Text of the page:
You're not going to get that in one of those religious pep rallies, not matter how hard you try.  That's the churches of men, not the Church of Jesus Christ.  Joseph Smith taught that a religion that does not demand the sacrifice of all things doesn't have power to save a person into the celestial kingdom.  If you are going to spend eternity with people like Abraham, Moses, Daniel, Peter, and Paul, you are going to have to be the kind of person that they were.  You are going to have to clear a high bar of faith and devotion.  Imagine yourself in heaven consorting with these men, those who gave all to the Lord's cause.  Many of them laid down their lives for their testimonies or offered huge personal sacrifices for the cause.  What will you have to compare to them--you didn't go to the Gap on Sunday?  What kind of sacrifice is that!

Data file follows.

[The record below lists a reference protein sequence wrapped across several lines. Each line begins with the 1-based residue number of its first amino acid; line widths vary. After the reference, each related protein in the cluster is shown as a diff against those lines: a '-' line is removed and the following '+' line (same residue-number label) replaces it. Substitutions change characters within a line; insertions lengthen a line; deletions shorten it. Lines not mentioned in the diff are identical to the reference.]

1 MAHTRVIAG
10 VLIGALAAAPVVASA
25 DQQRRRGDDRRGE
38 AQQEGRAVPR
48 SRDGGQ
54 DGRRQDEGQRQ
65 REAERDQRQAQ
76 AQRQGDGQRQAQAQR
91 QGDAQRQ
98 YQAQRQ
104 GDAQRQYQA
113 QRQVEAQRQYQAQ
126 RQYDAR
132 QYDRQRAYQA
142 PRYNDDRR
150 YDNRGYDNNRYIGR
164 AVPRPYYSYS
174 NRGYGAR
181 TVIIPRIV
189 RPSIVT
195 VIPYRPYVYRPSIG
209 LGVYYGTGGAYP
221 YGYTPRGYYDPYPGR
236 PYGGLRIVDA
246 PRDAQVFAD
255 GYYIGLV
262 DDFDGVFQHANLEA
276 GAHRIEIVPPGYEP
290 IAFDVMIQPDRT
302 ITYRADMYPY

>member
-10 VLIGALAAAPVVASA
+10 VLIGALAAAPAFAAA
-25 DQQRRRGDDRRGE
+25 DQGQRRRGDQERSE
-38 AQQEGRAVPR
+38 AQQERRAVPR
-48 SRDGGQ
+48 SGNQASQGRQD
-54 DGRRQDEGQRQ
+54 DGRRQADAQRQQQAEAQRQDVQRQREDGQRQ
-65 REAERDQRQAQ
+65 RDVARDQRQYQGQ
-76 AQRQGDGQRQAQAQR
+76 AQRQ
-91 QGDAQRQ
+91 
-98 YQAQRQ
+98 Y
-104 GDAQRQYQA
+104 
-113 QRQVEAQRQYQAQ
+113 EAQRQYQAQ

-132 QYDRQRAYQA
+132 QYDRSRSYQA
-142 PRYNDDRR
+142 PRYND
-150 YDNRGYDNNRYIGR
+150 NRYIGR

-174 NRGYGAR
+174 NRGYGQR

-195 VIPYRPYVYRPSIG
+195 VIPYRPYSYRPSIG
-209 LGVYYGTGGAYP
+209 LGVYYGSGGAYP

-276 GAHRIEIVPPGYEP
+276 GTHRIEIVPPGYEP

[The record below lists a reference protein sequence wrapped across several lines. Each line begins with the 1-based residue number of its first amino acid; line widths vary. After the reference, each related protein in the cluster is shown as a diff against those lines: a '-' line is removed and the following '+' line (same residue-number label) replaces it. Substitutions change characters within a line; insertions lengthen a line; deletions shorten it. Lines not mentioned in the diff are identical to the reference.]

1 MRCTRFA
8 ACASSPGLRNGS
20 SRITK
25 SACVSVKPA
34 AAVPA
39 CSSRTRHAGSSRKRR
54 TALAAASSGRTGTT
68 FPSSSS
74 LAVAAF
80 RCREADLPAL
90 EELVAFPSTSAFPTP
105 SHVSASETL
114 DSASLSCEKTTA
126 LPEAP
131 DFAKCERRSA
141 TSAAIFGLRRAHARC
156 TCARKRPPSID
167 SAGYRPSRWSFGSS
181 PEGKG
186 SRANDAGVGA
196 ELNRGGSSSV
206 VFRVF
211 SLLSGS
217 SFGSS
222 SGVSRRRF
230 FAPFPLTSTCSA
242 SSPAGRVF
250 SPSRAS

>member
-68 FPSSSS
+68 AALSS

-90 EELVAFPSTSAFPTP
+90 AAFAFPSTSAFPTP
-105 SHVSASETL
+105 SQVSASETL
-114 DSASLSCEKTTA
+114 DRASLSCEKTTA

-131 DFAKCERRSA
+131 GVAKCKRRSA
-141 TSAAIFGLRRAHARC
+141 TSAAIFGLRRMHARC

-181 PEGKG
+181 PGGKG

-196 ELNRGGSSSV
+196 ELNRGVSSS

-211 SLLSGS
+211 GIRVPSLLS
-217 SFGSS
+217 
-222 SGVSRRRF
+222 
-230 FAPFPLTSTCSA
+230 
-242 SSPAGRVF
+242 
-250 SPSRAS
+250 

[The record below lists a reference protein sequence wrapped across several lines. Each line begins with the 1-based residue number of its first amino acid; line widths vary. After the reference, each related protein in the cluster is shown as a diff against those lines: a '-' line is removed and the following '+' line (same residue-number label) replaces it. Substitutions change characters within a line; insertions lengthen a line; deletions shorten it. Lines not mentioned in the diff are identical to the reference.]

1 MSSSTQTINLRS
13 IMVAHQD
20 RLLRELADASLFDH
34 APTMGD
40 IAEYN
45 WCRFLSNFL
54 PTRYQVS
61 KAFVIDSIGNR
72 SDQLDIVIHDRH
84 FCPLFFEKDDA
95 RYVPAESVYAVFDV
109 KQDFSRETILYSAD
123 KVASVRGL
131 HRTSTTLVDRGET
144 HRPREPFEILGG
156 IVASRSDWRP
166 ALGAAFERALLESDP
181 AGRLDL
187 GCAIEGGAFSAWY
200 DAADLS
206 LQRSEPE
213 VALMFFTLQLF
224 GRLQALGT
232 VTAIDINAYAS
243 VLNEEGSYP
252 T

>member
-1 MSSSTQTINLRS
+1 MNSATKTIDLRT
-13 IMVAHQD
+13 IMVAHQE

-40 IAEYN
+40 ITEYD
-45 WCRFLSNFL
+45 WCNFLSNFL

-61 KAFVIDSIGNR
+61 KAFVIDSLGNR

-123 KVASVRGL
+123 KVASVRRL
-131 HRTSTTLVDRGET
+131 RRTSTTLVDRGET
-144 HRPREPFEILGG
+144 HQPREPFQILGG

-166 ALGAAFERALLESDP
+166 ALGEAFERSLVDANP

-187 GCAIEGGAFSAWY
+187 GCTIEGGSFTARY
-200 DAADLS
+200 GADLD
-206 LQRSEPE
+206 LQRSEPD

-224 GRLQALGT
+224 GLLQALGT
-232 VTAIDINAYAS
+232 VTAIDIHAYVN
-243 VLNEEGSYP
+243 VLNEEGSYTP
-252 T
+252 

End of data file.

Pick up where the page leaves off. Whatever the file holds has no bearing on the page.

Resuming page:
Indeed, if you intend to inhabit the celestial worlds with our forebears who pulled handcarts across the plains, you're not going to get there by complaining to God about home teaching or holding a calling.  Be real.  Heaven is a real place and it's not for the spiritually lazy.  Time to man-up, brother.  Stop complaining.  Put your hand to the plough and don't look back.  Don't spend time looking back in the rear-view mirror pining for the ease of Egypt when a Moses is leading you to a promised land that flows with milk and honey.

This is no ordinary church.  It is the Church of Jesus Christ himself. It is the one Church that has the keys, powers, and authorities to save your soul.

1 comment:

  1. Thank you for this post. I needed this reminder. Hard as it can be sometimes, He asks no less of us. But He makes up for it in more ways than I can even begin to fathom.